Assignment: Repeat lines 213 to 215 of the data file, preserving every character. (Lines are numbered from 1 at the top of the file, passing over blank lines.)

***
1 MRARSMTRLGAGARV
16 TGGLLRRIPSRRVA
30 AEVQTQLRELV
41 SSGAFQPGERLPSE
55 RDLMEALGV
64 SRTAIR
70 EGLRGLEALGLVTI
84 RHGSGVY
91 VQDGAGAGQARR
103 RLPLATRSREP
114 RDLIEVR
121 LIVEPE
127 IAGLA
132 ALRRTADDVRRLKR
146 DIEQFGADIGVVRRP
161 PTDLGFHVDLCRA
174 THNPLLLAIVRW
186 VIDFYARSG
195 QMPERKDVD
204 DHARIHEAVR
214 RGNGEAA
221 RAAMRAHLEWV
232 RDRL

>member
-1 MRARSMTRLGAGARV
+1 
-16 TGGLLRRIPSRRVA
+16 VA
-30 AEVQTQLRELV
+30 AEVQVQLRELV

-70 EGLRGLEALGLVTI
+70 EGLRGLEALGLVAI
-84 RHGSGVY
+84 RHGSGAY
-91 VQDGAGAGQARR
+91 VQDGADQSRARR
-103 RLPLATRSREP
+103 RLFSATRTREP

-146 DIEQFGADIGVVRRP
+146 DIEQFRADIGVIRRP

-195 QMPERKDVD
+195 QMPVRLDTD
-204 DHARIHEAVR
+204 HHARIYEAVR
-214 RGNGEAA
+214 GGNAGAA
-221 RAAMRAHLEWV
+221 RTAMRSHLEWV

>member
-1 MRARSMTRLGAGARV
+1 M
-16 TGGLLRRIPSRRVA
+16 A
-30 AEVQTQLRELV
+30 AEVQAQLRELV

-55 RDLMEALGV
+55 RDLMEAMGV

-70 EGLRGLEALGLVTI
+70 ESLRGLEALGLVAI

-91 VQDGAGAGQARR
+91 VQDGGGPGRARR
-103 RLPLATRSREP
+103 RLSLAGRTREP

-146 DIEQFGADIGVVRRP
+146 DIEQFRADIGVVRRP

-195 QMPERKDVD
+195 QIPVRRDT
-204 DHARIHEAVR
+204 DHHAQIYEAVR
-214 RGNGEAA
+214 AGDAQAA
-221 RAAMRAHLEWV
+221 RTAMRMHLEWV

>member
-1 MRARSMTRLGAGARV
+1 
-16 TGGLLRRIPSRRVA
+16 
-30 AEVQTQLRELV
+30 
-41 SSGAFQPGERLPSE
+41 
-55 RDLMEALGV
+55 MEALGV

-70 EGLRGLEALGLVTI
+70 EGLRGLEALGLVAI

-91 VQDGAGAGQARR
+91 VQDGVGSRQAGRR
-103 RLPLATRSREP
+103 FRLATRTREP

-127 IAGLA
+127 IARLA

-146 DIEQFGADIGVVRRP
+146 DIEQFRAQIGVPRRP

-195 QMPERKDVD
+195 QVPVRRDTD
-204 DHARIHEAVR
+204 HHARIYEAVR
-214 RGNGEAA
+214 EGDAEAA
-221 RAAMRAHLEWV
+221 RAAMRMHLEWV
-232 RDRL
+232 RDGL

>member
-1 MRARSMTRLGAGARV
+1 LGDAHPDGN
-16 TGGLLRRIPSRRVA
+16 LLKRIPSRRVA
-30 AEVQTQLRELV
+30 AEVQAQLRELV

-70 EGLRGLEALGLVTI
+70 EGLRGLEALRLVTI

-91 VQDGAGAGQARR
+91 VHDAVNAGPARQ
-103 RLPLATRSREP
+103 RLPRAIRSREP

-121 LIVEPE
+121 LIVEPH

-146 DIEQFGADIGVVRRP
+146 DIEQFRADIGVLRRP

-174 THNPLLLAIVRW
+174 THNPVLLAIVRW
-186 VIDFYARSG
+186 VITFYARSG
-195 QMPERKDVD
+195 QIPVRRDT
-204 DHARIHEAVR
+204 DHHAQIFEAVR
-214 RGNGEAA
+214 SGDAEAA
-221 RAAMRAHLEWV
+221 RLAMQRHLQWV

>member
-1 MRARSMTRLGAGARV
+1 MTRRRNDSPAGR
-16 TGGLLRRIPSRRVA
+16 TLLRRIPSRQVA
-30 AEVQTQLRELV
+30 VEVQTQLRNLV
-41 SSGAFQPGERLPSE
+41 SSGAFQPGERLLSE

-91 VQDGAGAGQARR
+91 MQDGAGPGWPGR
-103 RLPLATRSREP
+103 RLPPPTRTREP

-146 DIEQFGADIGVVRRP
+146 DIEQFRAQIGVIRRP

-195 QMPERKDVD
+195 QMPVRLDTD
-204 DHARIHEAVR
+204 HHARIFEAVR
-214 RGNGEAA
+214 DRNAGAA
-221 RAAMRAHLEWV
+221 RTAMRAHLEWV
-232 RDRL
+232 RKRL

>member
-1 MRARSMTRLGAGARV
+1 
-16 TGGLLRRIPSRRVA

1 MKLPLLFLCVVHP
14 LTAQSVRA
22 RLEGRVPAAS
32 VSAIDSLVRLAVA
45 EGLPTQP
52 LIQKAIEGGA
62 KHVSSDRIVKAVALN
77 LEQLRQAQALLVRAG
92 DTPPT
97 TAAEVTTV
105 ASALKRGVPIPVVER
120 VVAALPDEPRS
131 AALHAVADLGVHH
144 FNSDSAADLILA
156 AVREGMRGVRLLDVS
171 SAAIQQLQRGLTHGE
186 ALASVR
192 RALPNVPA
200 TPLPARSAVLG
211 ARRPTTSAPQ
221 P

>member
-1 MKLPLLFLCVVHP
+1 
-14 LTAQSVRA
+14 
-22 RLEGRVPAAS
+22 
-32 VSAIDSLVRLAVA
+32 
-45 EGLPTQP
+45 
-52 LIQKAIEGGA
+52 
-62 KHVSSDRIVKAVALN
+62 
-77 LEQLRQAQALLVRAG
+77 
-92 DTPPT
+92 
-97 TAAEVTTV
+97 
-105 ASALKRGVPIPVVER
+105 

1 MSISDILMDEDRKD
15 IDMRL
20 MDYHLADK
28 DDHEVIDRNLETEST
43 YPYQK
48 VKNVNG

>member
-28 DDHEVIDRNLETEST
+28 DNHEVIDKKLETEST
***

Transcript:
>member
-28 DDHEVIDRNLETEST
+28 DNHEVIDKKLETEST